The monetary policy decision by the Reserve Bank of Malawi (RBM) to revise downwards the Liquidity Reserve Requirement (LRR) has released K40.34 billion into the banking system, the central bank statistics have revealed.
LRR is a fraction of customer deposits and notes that each commercial bank must hold as reserves and is stored physically in the bank vault or a central bank’s strongroom.
The decision by the central bank to cut LRR from 15.5 percent to 7.5 percent for the first time in eight years, which took effect on August 1, followed a third Monetary Policy Committee (MPC) meeting last Tuesday and was chaired by governor Charles Chuka.
The decision means each commercial bank is now obligated to deposit K7.50 (and not K15.50 as was the case prior to July 28) at RBM and hold in its banking hall K92.50 for every K100 deposited by its customer.
Generally, RBM uses two monetary policy tools of bank or discount rate and LRR to influence lending rate cut, which is hovering at around 40 percent, although at times the central bank has recourse to other tools.
But RBM’s latest commentary on the banking system liquidity dated August 3 shows that excess reserves were estimated to close at K35.88 billion on Monday from K4.40 billion recorded last Friday.
“This mainly follows the reduction in LRR to 7.50 percent effective August 1 from 15.50 percent. K40.34 billion has been released into the banking system as a result of the reduced LRR,” says the RBM commentary.
The bank projects that excess reserves will close at K38.8 billion during the week ending tomorrow, August 7.
Economic commentator Edward Chilima on Tuesday expressed shock at the K40 billion being the injected figure into the system.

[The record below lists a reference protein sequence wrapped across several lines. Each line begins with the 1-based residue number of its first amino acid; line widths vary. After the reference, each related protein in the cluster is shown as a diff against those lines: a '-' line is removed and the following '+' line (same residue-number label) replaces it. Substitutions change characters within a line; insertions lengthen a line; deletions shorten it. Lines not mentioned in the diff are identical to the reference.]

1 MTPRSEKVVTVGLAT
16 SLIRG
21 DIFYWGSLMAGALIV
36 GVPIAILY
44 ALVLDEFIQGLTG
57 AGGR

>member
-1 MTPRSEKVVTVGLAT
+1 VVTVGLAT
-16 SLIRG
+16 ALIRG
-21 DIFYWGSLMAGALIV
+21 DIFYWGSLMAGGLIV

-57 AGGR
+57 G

“But it is necessary for banks to narrow the interest rate spread,” Chilima said.
He said it was imperative and strategic for the country to have low interest rates to help most Malawians access finance at low cost.
Chuka hopes slashing LRR would enable banks to lower the spread between the prime lending rate and the policy rate currently at 25 percent.
Chilima, however, admitted that the move would be inflationary, but said it will depend on how the RBM will manage or control the rate currently at 21.3 percent as of June, according to the National Statistical Office (NSO).
On his part, head of Economics at Catholic University Gilbert Kachamba foresaw that slashing of LRR will only induce profitability of commercial banks, as they now have more resources at their disposal for lending out at high interest rates.
At 15.5 percent, Malawi’s LRR was said to be the highest in the Southern Africa Development Community (Sadc), which has an average LRR of 10 percent. n